Ralph Beaven has every reason to harbour a personal hatred for September 11 conspirator Zacarias Moussaoui.
The Aucklander's younger brother Alan was among those on board Flight 93, which was hijacked and crashed before it could reach its target. Alan Beaven, 48, was the only New Zealander killed that day in 2001.
At his death penalty trial in Virginia this week, Moussaoui added insult to injury for the families by stating he wished "there could be more pain", and that reports of the deaths made his day.
But Mr Beaven knows anger and bitterness won't bring his brother back.
"It's very sad that he hasn't got any remorse or repentance for what he has done and the pain and suffering he has caused," he said.
"I don't have a hatred towards him, and I don't think any of the family have got a hatred towards him or any of the other hijackers.
"It's partially due to spirituality. I think our family has always taken a Christian viewpoint, in terms of not harbouring hate and that justice will prevail.
"We have to move forward. We have all got our own lives to live. And we have to get on with living, don't we.
So from that point of view, if you are expending a lot of energy in terms of hatred and bitterness, I think it's all self-consuming to yourself as well."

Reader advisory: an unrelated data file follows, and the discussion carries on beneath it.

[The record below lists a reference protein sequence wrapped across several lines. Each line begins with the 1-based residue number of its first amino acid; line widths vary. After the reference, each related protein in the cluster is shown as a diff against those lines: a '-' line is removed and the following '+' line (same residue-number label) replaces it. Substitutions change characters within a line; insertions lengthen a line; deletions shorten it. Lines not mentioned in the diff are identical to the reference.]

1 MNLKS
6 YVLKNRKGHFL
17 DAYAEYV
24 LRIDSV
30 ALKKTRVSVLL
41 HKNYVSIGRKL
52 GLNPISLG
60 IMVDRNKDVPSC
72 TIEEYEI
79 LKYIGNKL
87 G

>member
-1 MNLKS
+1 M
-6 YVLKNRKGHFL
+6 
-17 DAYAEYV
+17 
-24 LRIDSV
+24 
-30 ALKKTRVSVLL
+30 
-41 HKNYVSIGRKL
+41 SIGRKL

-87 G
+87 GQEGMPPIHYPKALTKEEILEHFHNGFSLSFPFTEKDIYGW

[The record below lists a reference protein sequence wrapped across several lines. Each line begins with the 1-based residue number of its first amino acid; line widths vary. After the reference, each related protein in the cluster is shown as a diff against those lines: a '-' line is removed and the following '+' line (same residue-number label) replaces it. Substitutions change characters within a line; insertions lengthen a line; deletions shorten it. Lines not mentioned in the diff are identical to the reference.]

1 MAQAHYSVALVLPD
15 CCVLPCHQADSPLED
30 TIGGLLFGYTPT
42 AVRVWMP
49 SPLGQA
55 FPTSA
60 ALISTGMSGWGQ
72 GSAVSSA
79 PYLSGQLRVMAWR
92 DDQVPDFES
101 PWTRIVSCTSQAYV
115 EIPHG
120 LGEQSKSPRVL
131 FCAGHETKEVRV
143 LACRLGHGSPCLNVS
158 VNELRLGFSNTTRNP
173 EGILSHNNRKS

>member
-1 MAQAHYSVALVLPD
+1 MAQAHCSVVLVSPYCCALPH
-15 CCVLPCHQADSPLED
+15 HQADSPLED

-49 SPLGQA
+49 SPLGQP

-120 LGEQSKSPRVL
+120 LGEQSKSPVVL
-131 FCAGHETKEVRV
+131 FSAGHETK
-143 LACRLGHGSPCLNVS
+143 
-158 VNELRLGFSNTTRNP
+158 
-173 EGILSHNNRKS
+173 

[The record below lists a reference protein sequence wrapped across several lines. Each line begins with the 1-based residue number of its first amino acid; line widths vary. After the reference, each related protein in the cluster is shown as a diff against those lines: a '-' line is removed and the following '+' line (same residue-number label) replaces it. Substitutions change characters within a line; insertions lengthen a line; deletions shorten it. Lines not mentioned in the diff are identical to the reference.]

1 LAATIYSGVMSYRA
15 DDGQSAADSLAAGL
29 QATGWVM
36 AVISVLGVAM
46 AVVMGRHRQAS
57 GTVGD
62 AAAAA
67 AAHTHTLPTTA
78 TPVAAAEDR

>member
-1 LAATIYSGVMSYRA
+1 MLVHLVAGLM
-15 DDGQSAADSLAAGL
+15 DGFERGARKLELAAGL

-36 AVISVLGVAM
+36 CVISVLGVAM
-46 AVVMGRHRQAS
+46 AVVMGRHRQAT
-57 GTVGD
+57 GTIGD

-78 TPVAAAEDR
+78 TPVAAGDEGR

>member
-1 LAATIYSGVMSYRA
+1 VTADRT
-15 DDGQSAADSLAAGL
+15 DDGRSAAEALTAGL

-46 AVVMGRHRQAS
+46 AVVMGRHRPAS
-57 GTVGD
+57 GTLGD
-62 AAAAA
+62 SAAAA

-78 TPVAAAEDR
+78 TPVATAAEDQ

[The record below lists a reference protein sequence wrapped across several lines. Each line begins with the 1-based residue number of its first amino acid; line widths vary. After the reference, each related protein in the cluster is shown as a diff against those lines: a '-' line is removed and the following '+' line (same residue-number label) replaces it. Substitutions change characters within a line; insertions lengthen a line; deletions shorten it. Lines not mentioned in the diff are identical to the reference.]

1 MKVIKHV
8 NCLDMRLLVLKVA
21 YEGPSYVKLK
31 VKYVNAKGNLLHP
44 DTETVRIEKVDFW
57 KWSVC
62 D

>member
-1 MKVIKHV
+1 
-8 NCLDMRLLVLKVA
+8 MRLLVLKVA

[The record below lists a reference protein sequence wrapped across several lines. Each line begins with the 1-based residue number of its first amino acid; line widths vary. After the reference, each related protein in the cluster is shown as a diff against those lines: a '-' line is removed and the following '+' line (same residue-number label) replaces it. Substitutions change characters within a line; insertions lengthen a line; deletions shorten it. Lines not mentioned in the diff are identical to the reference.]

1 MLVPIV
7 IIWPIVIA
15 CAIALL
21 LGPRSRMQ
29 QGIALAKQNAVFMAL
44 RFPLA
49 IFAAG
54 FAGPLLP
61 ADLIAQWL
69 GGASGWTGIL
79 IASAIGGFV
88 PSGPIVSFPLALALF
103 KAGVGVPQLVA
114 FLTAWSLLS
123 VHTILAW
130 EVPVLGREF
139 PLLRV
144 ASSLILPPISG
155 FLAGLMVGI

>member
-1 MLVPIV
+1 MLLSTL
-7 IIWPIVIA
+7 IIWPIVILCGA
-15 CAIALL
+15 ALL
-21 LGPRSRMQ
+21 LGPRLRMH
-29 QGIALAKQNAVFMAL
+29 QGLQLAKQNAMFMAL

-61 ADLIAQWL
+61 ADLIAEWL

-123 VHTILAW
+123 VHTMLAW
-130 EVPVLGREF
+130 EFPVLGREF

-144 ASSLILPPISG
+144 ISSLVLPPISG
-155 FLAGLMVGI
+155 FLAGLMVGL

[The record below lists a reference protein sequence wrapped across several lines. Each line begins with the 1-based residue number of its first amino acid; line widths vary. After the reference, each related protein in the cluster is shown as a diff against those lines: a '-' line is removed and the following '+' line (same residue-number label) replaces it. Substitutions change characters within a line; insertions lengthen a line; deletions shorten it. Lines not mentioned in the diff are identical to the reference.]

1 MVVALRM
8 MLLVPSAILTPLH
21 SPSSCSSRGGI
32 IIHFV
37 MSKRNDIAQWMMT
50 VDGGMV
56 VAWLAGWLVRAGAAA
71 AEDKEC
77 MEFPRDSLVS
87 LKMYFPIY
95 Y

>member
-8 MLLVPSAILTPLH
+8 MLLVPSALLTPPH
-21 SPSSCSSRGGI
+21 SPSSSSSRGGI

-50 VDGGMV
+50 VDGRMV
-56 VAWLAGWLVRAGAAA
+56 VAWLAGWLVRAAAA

Mr Beaven said the death penalty sought for Moussaoui was "something that is totally outside my control".
"Whatever I think and feel about what should or shouldn't happen, I'm not going to have any influence over it at all.
"He's going to be tried according to the American justice system."
Alan Beaven met his first wife, Elizabeth, at Auckland University and the pair travelled overseas in 1976, two years after he graduated in law with honours. They had two sons, John and Chris.
The couple parted on friendly terms in 1986 and Mr Beaven then met his second wife, Kimi.
He had a diverse legal career, which included stints as a law professor at King's College in London, as a criminal defence lawyer and prosecutor in Britain, as well as positions in other countries.
He had long practised meditation and Siddha yoga and was active in the SYDA Foundation, an international non-profit organisation dedicated to humanitarian and spiritual work.
He had been working in San Francisco and had started a year's sabbatical, living with Kimi and 5-year-old daughter Sonali in New York.
They were considering going to India to do volunteer work for SYDA.
On the morning he died, Mr Beaven was heading to San Francisco for one last case - a water pollution hearing.
Ralph Beaven said his brother was "naturally bright" and was drawn to represent the underdog.
"He took cases against major companies like Shell and was very successful."